Vandergrift Council hears update on Vandergrift Elementary School renovation, OKs addition to sewer-separation project
Vandergrift Council on Monday was updated on a couple of construction projects that are in the works.
First, Kiski Area School District Superintendent John Meighan and representatives from architectural firm Canzian/Johnston & Associates presented tentative plans for the renovation of Vandergrift Elementary School.
The project — which will include remodeling, a kitchen expansion and a reconfiguration of the school's auditorium and cafeteria area — is part of the district's $30 million elementary schools project.
“These renovations are going to make the building more viable,” Meighan said. “It's a real boon for the whole town.”
Meighan and architects Jay Johnston and Heather Werkeiser primarily discussed with council the planned changes to parking and student drop-off areas.
Although the number of children attending the renovated school isn't expected to change, the school will be pulling students from more areas.
That's expected to increase the number of buses coming to the school each day from four to as many as 10, Johnston said.
Werkeiser said they plan to direct the buses to the current parking lot off Harrison Avenue.
The lot will have limited use for staff parking, but will largely be dedicated to the buses to keep them from stacking on nearby streets. That's been a concern raised by council members.
Johnston said they plan to have parents drop off students on the Monroe Avenue side of the building.
The architects said they want to keep parent vehicles and buses separate as much as possible for safety reasons.
Johnston said they hope to have enough money to reconfigure the Monroe parking and parent drop-off area.
If there isn't enough money, Meighan said they may ask council to consider changing the direction of one-way Monroe, which lets traffic flow toward Franklin Avenue.
Meighan said they feel it would be safer if traffic flowed toward Hancock because parents could let children off at the curb alongside the school rather than across the street.
Council President Brian Carricato said he'd have the public safety committee spearheaded by Councilman Frank “Beans” Moliterno review the request.
Meighan said construction should occur during next school year. Students likely will attend Washington Elementary School while construction is under way.
Sewer separation project
Council also approved an $8,000 change order for the installation of an additional 70 feet of pipe and protective steel casing for the sewer-separation project. The project is being funded through a $4.2 million PennVEST grant.
Michael Bove of Bove Engineering said the contract already includes 110 feet of pipe and casing near the railroad tracks, but the additional length was requested by ATI-Allegheny Ludlum to give the company leeway for possible use of the unused rail line.
Bove said the company may use the rail spur for shipping.
The change order would ensure any sewage pipes in the area have the steel casing that would protect the pipes in the event of rail cars and other heavy equipment passing above them.
Bove said the $8,000 should be covered by the overall project's contingency fund. But in case it's not, council approved the change order with the stipulation that Bove get a letter of guarantee from Ludlum that the company would pay for associated costs not covered.
Liz Hayes is a staff writer for Trib Total Media. She can be reached at 724-226-4680 or email@example.com.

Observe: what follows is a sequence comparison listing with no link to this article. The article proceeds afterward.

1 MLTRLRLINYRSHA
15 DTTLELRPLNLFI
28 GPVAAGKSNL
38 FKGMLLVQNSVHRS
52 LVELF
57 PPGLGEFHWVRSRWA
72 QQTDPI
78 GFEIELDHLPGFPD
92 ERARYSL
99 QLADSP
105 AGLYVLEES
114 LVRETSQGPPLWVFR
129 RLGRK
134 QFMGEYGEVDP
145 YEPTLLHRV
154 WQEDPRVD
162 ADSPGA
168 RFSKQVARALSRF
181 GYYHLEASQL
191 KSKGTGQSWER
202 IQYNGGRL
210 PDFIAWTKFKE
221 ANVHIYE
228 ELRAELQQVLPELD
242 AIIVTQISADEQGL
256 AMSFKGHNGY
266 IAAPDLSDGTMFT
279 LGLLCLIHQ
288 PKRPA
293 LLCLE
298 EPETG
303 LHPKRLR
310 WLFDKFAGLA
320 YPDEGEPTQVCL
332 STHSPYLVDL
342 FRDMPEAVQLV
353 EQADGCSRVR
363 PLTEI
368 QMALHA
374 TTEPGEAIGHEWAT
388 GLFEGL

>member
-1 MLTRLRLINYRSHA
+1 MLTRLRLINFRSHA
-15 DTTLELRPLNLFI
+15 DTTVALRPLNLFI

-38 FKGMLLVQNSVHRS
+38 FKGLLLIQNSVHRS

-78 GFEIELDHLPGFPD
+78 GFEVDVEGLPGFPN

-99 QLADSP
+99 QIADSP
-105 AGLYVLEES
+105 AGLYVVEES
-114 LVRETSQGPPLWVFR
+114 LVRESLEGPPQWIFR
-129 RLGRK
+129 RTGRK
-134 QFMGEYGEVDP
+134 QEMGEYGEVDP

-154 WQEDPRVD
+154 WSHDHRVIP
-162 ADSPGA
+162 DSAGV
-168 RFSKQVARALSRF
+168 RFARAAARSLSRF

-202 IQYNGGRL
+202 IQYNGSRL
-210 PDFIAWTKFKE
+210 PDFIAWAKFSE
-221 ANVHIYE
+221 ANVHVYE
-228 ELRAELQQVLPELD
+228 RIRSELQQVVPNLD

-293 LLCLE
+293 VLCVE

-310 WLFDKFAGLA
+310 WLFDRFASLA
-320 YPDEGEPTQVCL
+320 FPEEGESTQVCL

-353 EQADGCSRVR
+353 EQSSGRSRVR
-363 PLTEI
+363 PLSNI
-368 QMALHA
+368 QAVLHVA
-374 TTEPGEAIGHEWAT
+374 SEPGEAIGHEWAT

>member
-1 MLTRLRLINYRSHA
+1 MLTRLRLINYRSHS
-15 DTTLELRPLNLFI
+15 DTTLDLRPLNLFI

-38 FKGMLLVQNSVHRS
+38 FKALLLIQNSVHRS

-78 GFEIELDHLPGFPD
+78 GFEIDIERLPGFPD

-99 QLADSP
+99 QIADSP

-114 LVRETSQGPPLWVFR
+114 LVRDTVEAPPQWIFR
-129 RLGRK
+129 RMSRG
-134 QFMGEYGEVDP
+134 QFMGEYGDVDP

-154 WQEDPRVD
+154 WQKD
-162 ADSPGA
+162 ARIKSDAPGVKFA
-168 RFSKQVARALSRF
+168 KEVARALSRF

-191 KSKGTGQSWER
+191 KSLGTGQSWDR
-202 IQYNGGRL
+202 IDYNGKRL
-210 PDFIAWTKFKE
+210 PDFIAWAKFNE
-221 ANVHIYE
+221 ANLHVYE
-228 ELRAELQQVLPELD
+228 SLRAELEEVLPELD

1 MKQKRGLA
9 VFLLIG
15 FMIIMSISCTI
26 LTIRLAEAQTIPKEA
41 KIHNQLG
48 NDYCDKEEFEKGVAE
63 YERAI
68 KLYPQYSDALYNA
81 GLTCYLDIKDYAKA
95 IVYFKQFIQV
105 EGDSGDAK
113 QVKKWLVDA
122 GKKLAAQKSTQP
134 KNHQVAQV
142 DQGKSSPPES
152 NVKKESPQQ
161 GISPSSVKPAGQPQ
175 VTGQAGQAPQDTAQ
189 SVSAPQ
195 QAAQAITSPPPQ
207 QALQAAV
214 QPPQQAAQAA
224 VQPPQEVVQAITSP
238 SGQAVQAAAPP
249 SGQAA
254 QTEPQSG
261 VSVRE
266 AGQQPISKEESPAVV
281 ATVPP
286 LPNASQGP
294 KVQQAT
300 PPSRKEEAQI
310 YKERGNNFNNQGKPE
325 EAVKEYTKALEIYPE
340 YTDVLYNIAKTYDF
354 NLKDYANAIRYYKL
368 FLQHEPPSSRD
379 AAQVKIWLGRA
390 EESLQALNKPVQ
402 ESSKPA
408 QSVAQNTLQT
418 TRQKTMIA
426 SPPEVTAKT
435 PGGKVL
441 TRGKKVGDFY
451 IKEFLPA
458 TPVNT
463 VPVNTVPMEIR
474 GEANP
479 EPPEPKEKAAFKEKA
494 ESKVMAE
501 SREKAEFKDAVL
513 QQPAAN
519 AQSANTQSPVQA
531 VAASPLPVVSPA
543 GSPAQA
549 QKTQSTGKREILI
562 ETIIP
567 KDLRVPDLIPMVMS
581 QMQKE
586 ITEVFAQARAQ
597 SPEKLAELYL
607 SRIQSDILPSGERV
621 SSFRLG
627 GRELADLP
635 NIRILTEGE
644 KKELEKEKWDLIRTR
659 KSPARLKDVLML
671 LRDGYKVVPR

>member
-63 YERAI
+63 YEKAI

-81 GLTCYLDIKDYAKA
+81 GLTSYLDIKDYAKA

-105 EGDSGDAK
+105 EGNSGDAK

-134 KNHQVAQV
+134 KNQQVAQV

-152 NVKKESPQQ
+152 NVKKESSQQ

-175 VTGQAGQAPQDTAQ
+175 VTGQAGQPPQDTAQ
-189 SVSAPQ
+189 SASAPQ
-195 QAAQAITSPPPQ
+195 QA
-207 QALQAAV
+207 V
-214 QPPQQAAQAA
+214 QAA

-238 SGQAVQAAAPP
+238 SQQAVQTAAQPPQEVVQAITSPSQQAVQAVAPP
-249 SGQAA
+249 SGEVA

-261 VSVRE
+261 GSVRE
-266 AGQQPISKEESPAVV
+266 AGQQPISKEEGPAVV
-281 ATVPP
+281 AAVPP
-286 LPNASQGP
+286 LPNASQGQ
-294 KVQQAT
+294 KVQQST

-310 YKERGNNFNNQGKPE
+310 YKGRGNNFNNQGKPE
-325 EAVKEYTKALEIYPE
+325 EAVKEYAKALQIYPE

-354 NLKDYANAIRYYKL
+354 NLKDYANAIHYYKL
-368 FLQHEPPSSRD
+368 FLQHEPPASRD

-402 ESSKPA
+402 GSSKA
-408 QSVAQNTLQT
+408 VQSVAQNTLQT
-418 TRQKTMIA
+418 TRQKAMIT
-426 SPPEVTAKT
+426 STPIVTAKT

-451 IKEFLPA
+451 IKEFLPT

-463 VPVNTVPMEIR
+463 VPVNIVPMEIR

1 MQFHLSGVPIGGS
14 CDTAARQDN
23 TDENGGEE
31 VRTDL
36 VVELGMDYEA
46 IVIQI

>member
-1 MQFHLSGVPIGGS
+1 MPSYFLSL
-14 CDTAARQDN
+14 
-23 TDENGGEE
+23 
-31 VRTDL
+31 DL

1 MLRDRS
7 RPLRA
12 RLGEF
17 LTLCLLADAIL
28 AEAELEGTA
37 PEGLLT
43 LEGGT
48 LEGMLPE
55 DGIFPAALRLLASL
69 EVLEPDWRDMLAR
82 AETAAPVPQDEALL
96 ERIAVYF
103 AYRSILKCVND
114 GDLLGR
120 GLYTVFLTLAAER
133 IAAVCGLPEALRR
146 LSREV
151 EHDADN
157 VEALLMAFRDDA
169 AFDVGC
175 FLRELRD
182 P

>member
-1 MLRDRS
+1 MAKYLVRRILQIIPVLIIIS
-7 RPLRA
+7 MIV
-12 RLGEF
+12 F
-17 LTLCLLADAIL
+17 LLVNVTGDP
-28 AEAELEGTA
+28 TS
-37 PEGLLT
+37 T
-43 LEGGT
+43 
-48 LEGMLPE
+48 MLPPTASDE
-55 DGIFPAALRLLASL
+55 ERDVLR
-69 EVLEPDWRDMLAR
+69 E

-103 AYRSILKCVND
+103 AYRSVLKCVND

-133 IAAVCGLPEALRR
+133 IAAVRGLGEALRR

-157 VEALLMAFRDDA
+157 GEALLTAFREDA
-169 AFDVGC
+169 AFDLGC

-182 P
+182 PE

Show commenting policy
TribLive commenting policy
You are solely responsible for your comments and by using TribLive.com you agree to our Terms of Service.
We moderate comments. Our goal is to provide substantive commentary for a general readership. By screening submissions, we provide a space where readers can share intelligent and informed commentary that enhances the quality of our news and information.
While most comments will be posted if they are on-topic and not abusive, moderating decisions are subjective. We will make them as carefully and consistently as we can. Because of the volume of reader comments, we cannot review individual moderation decisions with readers.
We value thoughtful comments representing a range of views that make their point quickly and politely. We make an effort to protect discussions from repeated comments either by the same reader or different readers.
We follow the same standards for taste as the daily newspaper. A few things we won't tolerate: personal attacks, obscenity, vulgarity, profanity (including expletives and letters followed by dashes), commercial promotion, impersonations, incoherence, proselytizing and SHOUTING. Don't include URLs to Web sites.
We do not edit comments. They are either approved or deleted. We reserve the right to edit a comment that is quoted or excerpted in an article. In this case, we may fix spelling and punctuation.
We welcome strong opinions and criticism of our work, but we don't want comments to become bogged down with discussions of our policies and we will moderate accordingly.
We appreciate it when readers and people quoted in articles or blog posts point out errors of fact or emphasis and will investigate all assertions. But these suggestions should be sent via e-mail. To avoid distracting other readers, we won't publish comments that suggest a correction. Instead, corrections will be made in a blog post or in an article.
- Homeless man accused in Brackenridge rape arrested in West Mifflin
- Heating oil costs lowest in years
- Banshee trailer featuring Vandergrift released
- Alle-Kiski legislators split on budget deal
- Public can learn about Narcan use during training in New Kensington
- Armstrong County Jail board to discuss tighter security
- Upper Burrell to review minimum distance between homes, gas wells
- South Butler teachers’ union rejects recommendations for new contract